Cover Art & Packaging: 7/10
A disturbing image of a man, a gun, blood and a baby’s pacifier comes with a lot of hidden gruesome undertones. This film definately has a lot of gruesomeness, that’s for sure. The cover, as strong as it is, does not really lead you in the right direction. It’s more for shock value than anything else. It’s a striking design and will likely give, at least a few people, the wrong impression. But I give them credit for being brave.
Extras & Features: 7/10
- 1993 video interview with the filmmakers – The writers/directors/producers of the film talk about their motivations, ideas and impressions of public reaction. These interviews are fly by press conversations with the film making trio. You won’t find the glossy Entertainment Tonight type of sit down with this crew. Most of the time they are on the move, in a public doorway or standing on a street side. It’s always cool to see and hear from the film makers. It adds better understanding of what they were hoping to achieve.
- No C4 for Daniel-Daniel, a student short by the filmmakers – An earlier short film by the trio that does not have the cohesiveness as Man Bites Dog has. It attempts many things, none of which I’m quite sure about…haha You have to see it for your self to know what I mean. It surely does show you this crew’s sense of humor and irreverent attitudes.
- Stills gallery – Photos of the production process. Behind the scenes of some of the more gross and gruesome special effects needed to show the life of crime the lead character is showing off to the mock documentary film makers.
The Movie: 8/10
A film about a film about a serial killer is an interesting concept. The main characters of the film are the film crew and Ben, an active murder/serial killer. The filmmaker say that Ben could have been a door to door sales man for all it matters, the story is not focused on his violence, but on the film being made about him. I have a tendency to always agree with creators of art, writers, directors, etc. This time, however, I have to disagree. The edgy intrigue of this film comes from three things.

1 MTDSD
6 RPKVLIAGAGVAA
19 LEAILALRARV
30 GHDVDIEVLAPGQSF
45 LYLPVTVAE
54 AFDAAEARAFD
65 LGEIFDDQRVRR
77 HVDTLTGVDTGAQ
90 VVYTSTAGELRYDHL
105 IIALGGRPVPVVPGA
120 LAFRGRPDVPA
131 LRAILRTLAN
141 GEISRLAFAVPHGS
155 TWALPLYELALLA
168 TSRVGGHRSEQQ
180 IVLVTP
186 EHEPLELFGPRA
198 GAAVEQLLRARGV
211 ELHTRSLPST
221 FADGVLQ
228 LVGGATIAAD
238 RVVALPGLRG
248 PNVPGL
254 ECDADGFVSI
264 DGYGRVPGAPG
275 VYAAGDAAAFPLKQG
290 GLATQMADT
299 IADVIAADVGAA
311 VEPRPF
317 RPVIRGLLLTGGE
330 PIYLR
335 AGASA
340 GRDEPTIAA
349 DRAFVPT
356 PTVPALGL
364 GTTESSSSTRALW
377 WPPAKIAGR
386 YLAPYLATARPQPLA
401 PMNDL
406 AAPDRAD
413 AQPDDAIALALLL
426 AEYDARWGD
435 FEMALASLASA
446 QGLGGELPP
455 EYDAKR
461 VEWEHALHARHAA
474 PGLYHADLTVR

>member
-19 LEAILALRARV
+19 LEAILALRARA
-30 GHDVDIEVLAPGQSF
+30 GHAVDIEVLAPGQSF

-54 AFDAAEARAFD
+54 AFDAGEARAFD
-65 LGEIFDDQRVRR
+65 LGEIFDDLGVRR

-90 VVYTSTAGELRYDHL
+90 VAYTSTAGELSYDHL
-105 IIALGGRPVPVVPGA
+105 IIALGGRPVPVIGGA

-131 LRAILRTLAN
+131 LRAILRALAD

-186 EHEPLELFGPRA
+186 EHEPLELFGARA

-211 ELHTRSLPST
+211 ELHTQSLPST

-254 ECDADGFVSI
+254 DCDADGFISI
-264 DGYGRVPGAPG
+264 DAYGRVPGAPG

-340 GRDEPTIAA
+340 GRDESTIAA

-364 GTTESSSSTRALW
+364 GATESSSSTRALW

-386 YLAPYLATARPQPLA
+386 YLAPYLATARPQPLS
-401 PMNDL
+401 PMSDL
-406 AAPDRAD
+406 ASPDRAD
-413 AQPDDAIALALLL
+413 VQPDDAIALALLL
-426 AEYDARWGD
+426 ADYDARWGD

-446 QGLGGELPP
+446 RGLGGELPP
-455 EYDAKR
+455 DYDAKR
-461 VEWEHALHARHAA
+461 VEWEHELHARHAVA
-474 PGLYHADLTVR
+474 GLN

1.) It’s made to look like a rough cut documentary with all the charm of Blair Witch and personality of a Discovery Channel special.
2.) The relationship between the film crew and their “subject” grows increasingly close to the point of sucking the crew into Ben’s lifestyle. Undoubtedly a parallel to the fact that we, the audience are drawn more and more in as the film progresses, not matter how offensive or disturbing the images get.
3.) The plain and simple gore and violent images of people being killed by Ben in such an unemotional, detached way is like a magnet. If Ben were a door to door salesman, the act of selling a vacuum does not exactly draw the same reaction as murder and general chaos.
This is a subtitled film. If you speak French, cool, turn off the subtitles and enjoy. For the rest of us it’s excellent that the translation is even more accurate then films have been in the past. I love films that are in languages other than English. I’m not sure what the appeal is exactly. I guess there is always just that much of a difference between the way I see and understand the world and anyone from other parts of the planet. It’s exposure to different cultural beliefs and even new twists on things we have in common. Don’t shy away from films because they have subtitles. Go for it!
The film seems to be trying to point out our voyeuristic desires to watch even the most unpleasant things as long as they are presented by the media in a way that is safe and semi “entertaining”. It’s been ten years since this film was made, but that statement is so much more valid today.
Ben, the star of the movie is charming and intelligent. He breezes through his life as if he were a clerk at a grocery store. He rattles off details about things like weighting down bodies when dumping them into a body of water the way a chef might explain how to prepare a lobster. He is comfortable and even proud of his accomplishments. It’s a brilliant character to put right at the front of the story. He’s not hidden by some investigation or montages of news reels like in a lot of crime movies. He’s the one you are looking at at all times. In the film he, Ben even becomes the one who funds the movie. They joke that he is the Producer. This adds even a deeper layer to the film. At that point you are basically watching home movies being made of such heinous crimes it’s both awkward to watch and because you convince yourself it’s just a movie, impossible to turn away from.
I was not as shocked or intrigued as I was when I first saw Blair Witch. The innovativeness of both films is very commendable, but if I had seen Man Bites Dog ten years ago when it was made I might have been more impressed because of the uncharted territory of the concept.
Not a lot of extras for the price, but an avant-garde addition to a serious collection. For $20 you can get Man Bites Dog and show it to people just to get their reactions. That would be worth it to me!
Over All: 7/10
It’s exciting to see smaller films that have an impact. I admire the makers of this and other independent films. Man Bites Dog is shocking if you put away your jaded view of the world. It’s well produced and directed for sure. The acting has a few glitches, but that does not hinder the overall effect of the story.
Overall Score 7/10